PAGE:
Edward “Kid” Ory (1886-1973), one of the greatest New Orleans tailgate trombonists, had something to say about this subject. Ory was the lone trombonist on King Oliver’s 1926-7 recordings, held the trombone chair for two years in Louis Armstrong’s historic Hot Five recordings, and was there to celebrate Jelly Roll Morton’s Red Hot Peppers sessions.
Interviewed in 1960 at his home in California, Ory was asked his ideas about improvising: “Number one is to have a good tone….Then knowing what you’re doing and not overplaying…. It’s best to make less notes and make ‘em in the right place…. If it doesn’t fit and is done with a bad tone, you haven’t got nothing…. The melody is important. Listen to those Louis Armstrong records. He played melody with the band, then made up something different by himself…. In three-part harmony [cornet-clarinet-trombone], somebody has to have the straight melody, the other two harmonize.” – (Richard B. Hadlock, The Complete Kid Ory Verve Sessions, 1999)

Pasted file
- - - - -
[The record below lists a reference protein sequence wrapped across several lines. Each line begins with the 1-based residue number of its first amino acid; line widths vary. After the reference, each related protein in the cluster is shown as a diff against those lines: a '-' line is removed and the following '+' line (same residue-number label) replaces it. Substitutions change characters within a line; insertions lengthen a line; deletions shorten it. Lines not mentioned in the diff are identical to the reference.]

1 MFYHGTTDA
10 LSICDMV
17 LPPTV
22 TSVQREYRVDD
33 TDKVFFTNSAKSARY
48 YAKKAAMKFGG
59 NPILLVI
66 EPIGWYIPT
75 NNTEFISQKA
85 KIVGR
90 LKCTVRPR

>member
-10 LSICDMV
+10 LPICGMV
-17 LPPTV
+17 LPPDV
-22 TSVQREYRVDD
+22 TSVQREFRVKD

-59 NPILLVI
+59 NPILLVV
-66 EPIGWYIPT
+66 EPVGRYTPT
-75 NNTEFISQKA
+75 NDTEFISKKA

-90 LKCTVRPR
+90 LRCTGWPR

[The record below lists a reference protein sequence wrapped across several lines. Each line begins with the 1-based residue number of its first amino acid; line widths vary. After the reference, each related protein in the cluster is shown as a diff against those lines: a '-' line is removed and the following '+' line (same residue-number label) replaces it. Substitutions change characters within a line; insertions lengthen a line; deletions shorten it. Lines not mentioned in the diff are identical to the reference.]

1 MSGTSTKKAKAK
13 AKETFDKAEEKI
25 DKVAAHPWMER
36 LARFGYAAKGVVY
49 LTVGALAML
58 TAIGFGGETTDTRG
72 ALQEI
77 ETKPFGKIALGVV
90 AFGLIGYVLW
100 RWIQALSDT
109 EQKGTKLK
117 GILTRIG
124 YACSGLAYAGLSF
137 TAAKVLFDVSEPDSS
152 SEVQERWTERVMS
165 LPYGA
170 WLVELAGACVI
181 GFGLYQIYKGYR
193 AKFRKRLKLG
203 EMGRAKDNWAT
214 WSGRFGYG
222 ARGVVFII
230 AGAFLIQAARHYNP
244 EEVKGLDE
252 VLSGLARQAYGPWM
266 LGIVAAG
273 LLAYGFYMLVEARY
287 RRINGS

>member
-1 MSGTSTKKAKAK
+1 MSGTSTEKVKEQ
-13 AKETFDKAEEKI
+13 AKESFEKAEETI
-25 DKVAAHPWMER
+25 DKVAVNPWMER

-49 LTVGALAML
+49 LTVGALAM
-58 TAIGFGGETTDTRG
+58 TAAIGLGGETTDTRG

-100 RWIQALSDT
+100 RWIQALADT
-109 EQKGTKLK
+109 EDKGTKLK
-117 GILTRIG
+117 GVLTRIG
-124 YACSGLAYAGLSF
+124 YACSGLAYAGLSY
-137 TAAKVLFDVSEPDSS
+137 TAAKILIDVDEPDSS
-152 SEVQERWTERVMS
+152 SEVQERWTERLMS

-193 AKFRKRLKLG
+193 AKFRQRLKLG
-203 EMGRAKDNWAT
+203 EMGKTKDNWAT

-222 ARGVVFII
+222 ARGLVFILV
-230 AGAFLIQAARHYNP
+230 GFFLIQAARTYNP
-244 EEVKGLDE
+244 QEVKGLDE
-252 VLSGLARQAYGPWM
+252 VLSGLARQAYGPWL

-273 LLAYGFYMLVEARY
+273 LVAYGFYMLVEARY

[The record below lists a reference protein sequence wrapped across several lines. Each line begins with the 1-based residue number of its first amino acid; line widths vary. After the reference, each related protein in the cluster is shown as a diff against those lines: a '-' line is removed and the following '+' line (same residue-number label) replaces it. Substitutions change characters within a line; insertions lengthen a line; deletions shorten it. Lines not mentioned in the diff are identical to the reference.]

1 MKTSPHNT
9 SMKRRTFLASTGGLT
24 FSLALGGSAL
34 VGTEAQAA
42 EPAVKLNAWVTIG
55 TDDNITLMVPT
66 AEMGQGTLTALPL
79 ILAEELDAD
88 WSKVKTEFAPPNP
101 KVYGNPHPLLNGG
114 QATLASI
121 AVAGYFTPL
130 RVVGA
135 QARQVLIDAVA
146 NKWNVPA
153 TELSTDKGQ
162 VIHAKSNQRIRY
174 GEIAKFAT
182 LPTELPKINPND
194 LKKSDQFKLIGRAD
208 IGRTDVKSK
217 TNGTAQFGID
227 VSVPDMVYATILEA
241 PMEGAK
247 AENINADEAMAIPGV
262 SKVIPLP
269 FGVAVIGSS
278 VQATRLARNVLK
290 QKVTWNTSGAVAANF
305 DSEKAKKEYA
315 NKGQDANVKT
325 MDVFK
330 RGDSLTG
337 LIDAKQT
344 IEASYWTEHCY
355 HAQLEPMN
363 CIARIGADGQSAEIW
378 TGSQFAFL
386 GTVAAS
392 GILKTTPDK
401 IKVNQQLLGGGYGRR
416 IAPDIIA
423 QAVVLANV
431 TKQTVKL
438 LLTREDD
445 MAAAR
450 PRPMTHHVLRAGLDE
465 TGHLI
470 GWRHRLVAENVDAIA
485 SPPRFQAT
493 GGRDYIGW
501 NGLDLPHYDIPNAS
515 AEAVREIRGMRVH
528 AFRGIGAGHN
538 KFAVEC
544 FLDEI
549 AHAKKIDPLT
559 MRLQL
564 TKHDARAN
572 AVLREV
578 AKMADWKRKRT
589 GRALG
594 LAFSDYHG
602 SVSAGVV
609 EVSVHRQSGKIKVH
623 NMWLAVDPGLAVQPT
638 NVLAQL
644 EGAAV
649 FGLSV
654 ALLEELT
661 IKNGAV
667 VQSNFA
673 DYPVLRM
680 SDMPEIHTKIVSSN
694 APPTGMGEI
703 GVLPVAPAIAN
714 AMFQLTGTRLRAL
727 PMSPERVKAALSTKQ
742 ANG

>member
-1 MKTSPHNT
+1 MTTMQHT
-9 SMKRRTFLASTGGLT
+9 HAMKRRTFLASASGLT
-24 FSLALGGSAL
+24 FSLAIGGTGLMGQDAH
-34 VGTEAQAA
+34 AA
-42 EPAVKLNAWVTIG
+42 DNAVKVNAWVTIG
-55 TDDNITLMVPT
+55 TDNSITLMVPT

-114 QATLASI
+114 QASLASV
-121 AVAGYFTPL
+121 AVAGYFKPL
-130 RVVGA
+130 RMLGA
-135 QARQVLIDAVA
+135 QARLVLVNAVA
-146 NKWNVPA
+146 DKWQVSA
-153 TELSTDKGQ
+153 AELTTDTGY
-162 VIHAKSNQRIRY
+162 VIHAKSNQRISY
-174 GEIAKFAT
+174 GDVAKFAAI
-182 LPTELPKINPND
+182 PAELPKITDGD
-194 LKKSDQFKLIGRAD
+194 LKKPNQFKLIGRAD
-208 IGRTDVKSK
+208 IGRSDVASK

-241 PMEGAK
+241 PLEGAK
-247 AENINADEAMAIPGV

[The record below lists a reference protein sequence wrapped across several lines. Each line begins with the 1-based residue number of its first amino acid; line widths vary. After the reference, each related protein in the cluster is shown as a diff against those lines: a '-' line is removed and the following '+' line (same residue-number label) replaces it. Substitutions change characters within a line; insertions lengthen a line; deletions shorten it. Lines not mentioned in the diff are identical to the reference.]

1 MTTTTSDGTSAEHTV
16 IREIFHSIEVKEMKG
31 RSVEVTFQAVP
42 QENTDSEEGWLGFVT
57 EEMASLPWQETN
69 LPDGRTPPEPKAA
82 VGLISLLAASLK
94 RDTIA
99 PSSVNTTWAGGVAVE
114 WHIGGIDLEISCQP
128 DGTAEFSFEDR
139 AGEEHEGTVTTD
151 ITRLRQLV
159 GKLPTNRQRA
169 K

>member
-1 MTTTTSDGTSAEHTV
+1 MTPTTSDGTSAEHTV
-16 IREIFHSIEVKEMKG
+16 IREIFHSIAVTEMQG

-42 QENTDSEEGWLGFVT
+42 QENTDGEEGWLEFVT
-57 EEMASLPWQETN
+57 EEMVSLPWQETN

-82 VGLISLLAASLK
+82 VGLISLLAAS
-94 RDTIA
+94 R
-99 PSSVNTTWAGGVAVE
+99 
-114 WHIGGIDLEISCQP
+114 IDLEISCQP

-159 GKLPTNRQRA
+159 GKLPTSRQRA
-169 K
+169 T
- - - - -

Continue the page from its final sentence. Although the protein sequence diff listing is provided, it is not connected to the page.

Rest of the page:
The Boston-based New Black Eagle Jazz Band celebrates its 45th anniversary this fall. Three of its original members remain active: Tony Pringle, Pete Bullis, and Stan Vincent.